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  1. #1
    Join Date
    Oct 2010

    Default Nurse Case Manager Problems

    I have a NCM who has went behind my neurosurgeons back several times to got the doctor from the IME who had not seen me since Jan. 2010 to write orders on me. My neurosurgeon go so mad that he has decided to issue the MMI rating and I am still having pain and weakness due to the injury to my back. Not just once but several times she has had the nurse for my neurosurgeon to put me back to full duty. Is anyone else having problems like this with their NCM? Also the first 2 appointments that I had with the Dr of the IME she talked her way into the room and was suggesting treatments to the DR. When she could not get the DR to try a placebo on a selective nerve root block, she tried to go over the doctors head and tried to go to the radiologist to have them do a placebo. Is this legal for the NCM to interfere like this? And are there any legal repercussions for her having my WC checks shut off on several occasions?

  2. #2
    Join Date
    Feb 2007

    Default Re: Nurse Case Manager Problems

    Doctors certify your eligibility for benefits, not NCM
    Radiologists don't do treatment, they read MRI, X ray, CT scans and interpret the findings.
    If your Dr Neuro is not strong enough to stand up to a "nurse"/NCM, it's probably time to consider a change in treating physician. And Dr who would simply dismiss any patient at MMI because a NCM interferred isn't a Dr I think I would be comfortable with.
    I am still having pain and weakness due to the injury to my back.
    Pain/weakness is not necessarily reason you cannot perform sedentary work, or light duty if your ER can provide the accommodation. 'Pain" in itself is not a ''disability''. If you are stable from the injury/treatment, you would be MMI/Max Medical Improvement has been reached.
    It would be appropriate to be rated for PD/impairment, and your return to gainful employment attempted.
    Not just once but several times she has had the nurse for my neurosurgeon to put me back to full duty.
    Nurses do not change your status...only 'doctors' can do that.

    If you don't have an attorney, might be a good time to consider consultation.
    And are there any legal repercussions for her having my WC checks shut off on several occasions
    Atty can answer that... "legal" repercussions are dependant upon the reason for benefits being delayed. If there is any Dr/medical report saying you no longer need wage loss benefits, they will stop. Apparently, the IME has said you are MMI and able to return to work in some capacity. So it's not necessarily the nurse who has caused this.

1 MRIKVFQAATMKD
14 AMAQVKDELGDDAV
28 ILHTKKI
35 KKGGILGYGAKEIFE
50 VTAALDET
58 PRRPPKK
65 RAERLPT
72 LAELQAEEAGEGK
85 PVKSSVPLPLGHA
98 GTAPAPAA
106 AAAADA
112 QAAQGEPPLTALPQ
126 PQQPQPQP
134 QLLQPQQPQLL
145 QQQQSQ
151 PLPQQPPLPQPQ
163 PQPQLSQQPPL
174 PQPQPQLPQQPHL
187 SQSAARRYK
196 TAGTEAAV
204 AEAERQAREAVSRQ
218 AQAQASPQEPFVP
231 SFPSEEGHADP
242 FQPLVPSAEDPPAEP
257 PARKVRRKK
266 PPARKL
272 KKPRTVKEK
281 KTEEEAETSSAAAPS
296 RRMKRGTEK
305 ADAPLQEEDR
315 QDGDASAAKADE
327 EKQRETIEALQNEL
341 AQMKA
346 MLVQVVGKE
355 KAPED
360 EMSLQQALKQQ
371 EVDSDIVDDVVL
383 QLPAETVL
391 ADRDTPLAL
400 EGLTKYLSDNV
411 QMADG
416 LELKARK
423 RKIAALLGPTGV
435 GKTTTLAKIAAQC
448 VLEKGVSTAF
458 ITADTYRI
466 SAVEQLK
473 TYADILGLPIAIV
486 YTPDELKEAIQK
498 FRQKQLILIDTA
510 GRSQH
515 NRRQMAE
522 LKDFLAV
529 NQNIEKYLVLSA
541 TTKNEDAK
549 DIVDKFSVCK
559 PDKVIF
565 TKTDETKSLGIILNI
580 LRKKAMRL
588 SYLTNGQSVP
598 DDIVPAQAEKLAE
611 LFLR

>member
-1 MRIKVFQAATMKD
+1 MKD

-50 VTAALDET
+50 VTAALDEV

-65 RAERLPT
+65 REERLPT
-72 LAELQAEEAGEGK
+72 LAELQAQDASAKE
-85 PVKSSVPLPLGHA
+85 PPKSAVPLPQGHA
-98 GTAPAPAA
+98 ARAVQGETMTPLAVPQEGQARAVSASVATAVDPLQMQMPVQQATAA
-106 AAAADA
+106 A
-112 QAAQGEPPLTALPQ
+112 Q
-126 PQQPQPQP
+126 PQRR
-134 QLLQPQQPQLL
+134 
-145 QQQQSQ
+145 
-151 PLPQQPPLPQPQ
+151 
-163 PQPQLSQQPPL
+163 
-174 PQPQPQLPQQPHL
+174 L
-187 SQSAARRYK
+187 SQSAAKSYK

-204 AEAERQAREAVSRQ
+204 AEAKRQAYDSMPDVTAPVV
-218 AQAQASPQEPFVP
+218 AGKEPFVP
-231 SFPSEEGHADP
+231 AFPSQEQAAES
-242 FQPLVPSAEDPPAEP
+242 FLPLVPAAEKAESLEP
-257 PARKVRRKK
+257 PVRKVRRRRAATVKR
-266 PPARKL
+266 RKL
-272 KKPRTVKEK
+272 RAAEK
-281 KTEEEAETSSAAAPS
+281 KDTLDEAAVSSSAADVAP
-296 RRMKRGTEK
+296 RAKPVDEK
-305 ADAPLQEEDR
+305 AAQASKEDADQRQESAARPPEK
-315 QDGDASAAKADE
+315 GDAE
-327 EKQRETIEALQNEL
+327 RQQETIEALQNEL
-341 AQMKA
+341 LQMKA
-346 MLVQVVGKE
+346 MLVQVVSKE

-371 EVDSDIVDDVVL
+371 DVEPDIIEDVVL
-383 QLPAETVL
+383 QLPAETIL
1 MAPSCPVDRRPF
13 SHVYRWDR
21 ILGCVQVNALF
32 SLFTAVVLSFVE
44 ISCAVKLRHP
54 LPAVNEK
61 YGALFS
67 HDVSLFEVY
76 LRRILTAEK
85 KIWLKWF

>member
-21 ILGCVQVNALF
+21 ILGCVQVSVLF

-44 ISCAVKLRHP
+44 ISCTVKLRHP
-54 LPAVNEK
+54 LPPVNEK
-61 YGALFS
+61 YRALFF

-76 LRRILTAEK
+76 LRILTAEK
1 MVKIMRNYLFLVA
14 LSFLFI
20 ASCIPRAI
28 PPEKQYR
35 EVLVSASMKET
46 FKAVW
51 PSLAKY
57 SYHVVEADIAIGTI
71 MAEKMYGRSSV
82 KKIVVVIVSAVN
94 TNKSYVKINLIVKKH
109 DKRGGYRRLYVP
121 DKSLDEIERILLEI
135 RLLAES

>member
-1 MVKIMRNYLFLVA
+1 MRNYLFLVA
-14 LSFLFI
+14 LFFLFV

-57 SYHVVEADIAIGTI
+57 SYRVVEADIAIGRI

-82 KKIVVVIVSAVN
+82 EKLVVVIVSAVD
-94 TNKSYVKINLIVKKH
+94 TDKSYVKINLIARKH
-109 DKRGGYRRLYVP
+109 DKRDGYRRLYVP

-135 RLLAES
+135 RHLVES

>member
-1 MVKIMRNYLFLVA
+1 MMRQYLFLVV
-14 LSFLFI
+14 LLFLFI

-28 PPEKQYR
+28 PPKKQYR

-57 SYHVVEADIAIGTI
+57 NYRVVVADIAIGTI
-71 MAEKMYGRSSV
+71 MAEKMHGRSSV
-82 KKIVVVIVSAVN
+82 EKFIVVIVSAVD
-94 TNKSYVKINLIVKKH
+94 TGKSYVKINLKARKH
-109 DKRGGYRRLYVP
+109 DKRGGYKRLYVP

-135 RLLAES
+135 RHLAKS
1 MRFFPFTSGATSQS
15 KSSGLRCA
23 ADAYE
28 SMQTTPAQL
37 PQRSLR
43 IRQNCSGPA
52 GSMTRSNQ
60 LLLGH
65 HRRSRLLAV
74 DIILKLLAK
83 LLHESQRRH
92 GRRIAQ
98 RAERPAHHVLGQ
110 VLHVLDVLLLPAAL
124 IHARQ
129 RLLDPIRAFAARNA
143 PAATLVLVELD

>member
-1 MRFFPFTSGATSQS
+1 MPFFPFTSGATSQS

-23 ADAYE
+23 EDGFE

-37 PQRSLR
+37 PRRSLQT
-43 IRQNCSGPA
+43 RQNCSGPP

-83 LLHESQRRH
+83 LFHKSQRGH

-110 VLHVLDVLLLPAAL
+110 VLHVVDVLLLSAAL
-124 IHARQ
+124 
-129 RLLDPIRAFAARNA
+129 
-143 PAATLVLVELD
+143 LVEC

3. #3
    Join Date
    Jul 2008

    Default Re: Nurse Case Manager Problems

    I hope you have a work comp attorney. If you have no one to CYA, they will take advantage of you!!! It will cost you nothing up front...
    Never doubt that a small group of thoughtful, committed citizens can change the world...indeed...its the only thing that ever has - Author Margaret Mead

  4. #4
    Join Date
    Oct 2010

    Default Re: Nurse Case Manager Problems

    This particular NCM kept telling my DR that they needed me returned to work. On 10/20/10 I found out that I had been terminated 13 days after my injury. I found out because I requested a document that had been dated on a Sunday that I had been terminated. But she sent it out a day before my last medical appointment. At that appointment she told me that they dis not know if I had been terminated. I have all this recorded! Buit when I requested my med record she told me that they do not have to follow HIPPA regulations. Is this true?

  5. #5
    Join Date
    Jan 2010

    Default Re: Nurse Case Manager Problems

    Yes, it's true...they do not have to follow HIPPA guidelines. Either way, you better look into FMLA a bit. They can not fire you until after you are out for 12 weeks. FMLA is a given. If you did not fill out the paperwork or request it, your employer has to. If they did not, they are in violation. FMLA is the ONLY job protection you have, but ONLY for 12 weeks from the date of notification (yours or theirs). Believe it or not, FMLA violations are taken pretty seriously by the EEOC (federal) or your state level Human/Labor Relations Commission. I had a cause to go to my state level Human Relations Commission about 7 years ago, when I injured myself at home (totally unrelated to this injury). My Employer at the time waited about 2 weeks and wrote me a letter of termination because I had run out of sick leave and did not come back. I kept them up to date on what was happening about every 3 days. They never mentioned FMLA nor did I. When I got the termination letter, I called them back and then requested my FMLA, in which they stated "too late, you are terminated." I promptly cut and paste the area on FMLA website and emailed it to the HR person (you KNOW they either thought I was stupid and tried to get one over on me or they didn't know THAT part existed) and again requested my FMLA papers be sent to me. I gave them about a week to respond. Then I called the Human Relations Commission. There was an investigation. They paid dearly for that, because if there is a complaint and they are found in violation of this one incidence, then the investigator is obligated to view all records company wide and report. There was a fine involved and restitution not only to me, but for who ever else there was a violation against. They went back as far as 5 years. So you can imagine.

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